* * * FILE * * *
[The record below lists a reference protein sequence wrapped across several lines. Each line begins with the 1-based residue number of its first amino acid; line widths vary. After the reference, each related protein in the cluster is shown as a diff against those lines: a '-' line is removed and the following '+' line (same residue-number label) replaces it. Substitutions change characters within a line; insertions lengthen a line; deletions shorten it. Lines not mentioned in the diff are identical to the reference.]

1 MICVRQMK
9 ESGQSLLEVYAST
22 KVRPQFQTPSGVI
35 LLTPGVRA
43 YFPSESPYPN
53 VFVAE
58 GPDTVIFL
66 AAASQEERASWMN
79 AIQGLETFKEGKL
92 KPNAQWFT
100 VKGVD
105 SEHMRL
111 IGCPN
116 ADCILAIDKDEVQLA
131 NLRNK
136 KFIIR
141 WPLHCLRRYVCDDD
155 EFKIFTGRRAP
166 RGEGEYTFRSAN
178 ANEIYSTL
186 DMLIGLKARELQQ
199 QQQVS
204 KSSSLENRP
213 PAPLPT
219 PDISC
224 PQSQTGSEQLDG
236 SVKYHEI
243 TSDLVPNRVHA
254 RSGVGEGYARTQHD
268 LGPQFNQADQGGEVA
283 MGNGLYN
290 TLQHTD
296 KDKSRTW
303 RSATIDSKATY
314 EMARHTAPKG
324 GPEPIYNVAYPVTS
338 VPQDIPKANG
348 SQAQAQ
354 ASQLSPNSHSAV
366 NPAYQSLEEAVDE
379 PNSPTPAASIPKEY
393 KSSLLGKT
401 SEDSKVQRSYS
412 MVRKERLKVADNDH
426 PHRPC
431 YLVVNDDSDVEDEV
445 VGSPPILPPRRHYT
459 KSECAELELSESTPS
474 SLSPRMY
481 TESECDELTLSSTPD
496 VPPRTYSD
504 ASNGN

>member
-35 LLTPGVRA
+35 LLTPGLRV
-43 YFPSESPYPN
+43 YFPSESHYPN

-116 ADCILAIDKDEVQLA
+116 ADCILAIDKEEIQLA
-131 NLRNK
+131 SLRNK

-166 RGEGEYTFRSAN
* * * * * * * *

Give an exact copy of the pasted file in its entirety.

[The record below lists a reference protein sequence wrapped across several lines. Each line begins with the 1-based residue number of its first amino acid; line widths vary. After the reference, each related protein in the cluster is shown as a diff against those lines: a '-' line is removed and the following '+' line (same residue-number label) replaces it. Substitutions change characters within a line; insertions lengthen a line; deletions shorten it. Lines not mentioned in the diff are identical to the reference.]

1 MICVRQMK
9 ESGQSLLEVYAST
22 KVRPQFQTPSGVI
35 LLTPGVRA
43 YFPSESPYPN
53 VFVAE
58 GPDTVIFL
66 AAASQEERASWMN
79 AIQGLETFKEGKL
92 KPNAQWFT
100 VKGVD
105 SEHMRL
111 IGCPN
116 ADCILAIDKDEVQLA
131 NLRNK
136 KFIIR
141 WPLHCLRRYVCDDD
155 EFKIFTGRRAP
166 RGEGEYTFRSAN
178 ANEIYSTL
186 DMLIGLKARELQQ
199 QQQVS
204 KSSSLENRP
213 PAPLPT
219 PDISC
224 PQSQTGSEQLDG
236 SVKYHEI
243 TSDLVPNRVHA
254 RSGVGEGYARTQHD
268 LGPQFNQADQGGEVA
283 MGNGLYN
290 TLQHTD
296 KDKSRTW
303 RSATIDSKATY
314 EMARHTAPKG
324 GPEPIYNVAYPVTS
338 VPQDIPKANG
348 SQAQAQ
354 ASQLSPNSHSAV
366 NPAYQSLEEAVDE
379 PNSPTPAASIPKEY
393 KSSLLGKT
401 SEDSKVQRSYS
412 MVRKERLKVADNDH
426 PHRPC
431 YLVVNDDSDVEDEV
445 VGSPPILPPRRHYT
459 KSECAELELSESTPS
474 SLSPRMY
481 TESECDELTLSSTPD
496 VPPRTYSD
504 ASNGN

>member
-35 LLTPGVRA
+35 LLTPGLRV
-43 YFPSESPYPN
+43 YFPSESHYPN

-116 ADCILAIDKDEVQLA
+116 ADCILAIDKEEIQLA
-131 NLRNK
+131 SLRNK

-166 RGEGEYTFRSAN